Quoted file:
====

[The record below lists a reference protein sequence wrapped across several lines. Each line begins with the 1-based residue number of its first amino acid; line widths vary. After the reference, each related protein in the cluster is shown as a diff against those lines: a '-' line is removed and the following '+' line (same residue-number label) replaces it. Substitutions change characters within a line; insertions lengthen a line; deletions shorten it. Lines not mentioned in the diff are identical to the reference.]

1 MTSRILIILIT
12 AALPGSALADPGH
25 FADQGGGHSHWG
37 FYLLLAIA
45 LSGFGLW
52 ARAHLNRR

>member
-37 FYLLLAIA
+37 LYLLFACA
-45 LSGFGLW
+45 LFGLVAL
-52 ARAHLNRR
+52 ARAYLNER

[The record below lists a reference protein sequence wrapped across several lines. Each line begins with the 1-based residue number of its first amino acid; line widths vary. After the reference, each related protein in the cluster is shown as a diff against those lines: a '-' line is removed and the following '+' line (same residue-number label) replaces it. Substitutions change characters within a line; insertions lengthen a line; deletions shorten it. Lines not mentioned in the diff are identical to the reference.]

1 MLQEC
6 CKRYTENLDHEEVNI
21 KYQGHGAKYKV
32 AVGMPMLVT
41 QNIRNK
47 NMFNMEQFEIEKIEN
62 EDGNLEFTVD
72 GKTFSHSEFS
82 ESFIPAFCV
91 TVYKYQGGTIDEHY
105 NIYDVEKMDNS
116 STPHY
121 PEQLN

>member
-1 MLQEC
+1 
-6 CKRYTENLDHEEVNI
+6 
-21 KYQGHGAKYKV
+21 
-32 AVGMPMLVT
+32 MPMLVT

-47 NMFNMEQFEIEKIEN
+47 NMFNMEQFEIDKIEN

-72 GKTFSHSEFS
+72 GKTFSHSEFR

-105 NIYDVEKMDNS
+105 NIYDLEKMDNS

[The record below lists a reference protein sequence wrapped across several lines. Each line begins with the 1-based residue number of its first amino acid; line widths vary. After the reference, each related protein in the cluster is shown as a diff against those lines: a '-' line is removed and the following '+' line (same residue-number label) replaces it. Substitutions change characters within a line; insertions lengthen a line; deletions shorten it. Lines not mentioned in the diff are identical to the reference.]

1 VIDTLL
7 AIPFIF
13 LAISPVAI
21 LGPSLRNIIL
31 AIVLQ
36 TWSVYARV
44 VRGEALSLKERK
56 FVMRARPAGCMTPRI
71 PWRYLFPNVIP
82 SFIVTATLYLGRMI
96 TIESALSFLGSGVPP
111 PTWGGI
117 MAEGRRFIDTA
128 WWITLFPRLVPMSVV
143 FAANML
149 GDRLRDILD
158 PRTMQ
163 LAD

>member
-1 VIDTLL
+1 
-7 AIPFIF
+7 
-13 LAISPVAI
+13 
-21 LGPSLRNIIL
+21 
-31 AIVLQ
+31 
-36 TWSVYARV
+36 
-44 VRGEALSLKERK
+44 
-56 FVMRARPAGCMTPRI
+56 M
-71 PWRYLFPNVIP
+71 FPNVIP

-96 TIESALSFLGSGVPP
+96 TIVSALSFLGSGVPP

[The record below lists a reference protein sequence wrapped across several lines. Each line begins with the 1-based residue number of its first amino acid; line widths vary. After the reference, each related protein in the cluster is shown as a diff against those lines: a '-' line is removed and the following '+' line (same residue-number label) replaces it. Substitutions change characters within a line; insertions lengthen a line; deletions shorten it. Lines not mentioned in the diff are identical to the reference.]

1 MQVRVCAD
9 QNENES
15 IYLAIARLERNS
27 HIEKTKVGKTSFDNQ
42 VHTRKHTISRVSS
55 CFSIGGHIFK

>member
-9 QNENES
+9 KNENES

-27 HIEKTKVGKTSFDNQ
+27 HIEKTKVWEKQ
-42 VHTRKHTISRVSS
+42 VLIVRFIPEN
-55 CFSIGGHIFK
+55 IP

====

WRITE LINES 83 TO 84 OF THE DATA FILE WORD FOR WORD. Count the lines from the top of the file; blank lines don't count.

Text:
+96 TIVSALSFLGSGVPP

[The record below lists a reference protein sequence wrapped across several lines. Each line begins with the 1-based residue number of its first amino acid; line widths vary. After the reference, each related protein in the cluster is shown as a diff against those lines: a '-' line is removed and the following '+' line (same residue-number label) replaces it. Substitutions change characters within a line; insertions lengthen a line; deletions shorten it. Lines not mentioned in the diff are identical to the reference.]